Is STL set a binary search tree?

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ImLazy
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Is STL set a binary search tree?

Post by ImLazy » Thu Jan 19, 2006 12:23 pm

Is STL set in fact a binary search tree?
Or is the running time of set::find() and set::insert() O(log n)?
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Post by sumankar » Thu Jan 19, 2006 12:58 pm

A balanced binary tree is more likely. A binary search tree has a worst case performance no
better than a linked list. Look up red-black trees, AVL etc.

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ImLazy
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Post by ImLazy » Thu Jan 19, 2006 1:22 pm

Thanks.
Another question, how can I get an element of index i in an STL set quickly (O(log n) time).
I think the following code is very slow:

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set<int> s;
set<int>::iterator p = s.begin();
for(n = 0; n < i; n++){
    p++;
}
Is there any faster way?
I'm sorry I'm not very familiar with STL.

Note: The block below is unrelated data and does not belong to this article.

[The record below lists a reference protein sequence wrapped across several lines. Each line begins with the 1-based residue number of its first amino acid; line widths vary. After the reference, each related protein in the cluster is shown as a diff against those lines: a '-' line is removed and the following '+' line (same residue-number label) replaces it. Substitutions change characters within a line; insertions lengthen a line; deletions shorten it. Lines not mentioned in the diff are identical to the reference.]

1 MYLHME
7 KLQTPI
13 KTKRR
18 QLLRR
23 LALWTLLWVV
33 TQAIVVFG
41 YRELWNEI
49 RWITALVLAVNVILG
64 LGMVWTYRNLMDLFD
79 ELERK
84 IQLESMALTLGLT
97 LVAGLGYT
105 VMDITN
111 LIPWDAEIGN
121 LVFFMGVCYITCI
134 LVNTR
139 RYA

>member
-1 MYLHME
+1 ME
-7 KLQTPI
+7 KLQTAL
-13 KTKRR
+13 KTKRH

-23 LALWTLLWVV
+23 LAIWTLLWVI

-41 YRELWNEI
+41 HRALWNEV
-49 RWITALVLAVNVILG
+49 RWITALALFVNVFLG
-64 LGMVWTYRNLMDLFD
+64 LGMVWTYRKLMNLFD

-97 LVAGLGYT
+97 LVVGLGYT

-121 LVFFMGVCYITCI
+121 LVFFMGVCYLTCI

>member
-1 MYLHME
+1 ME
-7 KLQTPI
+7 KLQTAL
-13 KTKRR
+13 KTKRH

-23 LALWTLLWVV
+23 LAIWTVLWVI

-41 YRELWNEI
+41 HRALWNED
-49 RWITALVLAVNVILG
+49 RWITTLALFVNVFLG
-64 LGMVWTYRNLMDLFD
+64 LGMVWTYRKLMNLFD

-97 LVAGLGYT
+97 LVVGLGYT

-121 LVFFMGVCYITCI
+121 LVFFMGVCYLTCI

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Post by sumankar » Thu Jan 19, 2006 1:33 pm

ImLazy wrote:Thanks.
Another question, how can I get an element of index i in an STL set quickly (O(log n) time).
....
Why would you want that? How do you want the index to be calculated ?
I don't know where & why you are using that, but I'd suggest
some other container, if its speed that you are getting tied up with. E.g. std::vector.

BTW: in a very simple case, you can use the (value, index) pair to create your set. The index
can actually reflect the order in which they were inserted to the set.

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ImLazy
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Post by ImLazy » Thu Jan 19, 2006 2:01 pm

Sometimes I need data structure that can
1. insert and remove in O(log n)
2. search an element in O(log n)
3. search the ith smallest element in O(log n).
e.g. problem 10909.
Binary search tree fits this requirement.
But it seem's that STL set can not fit the 3rd requirement.
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Post by chunyi81 » Thu Jan 19, 2006 3:56 pm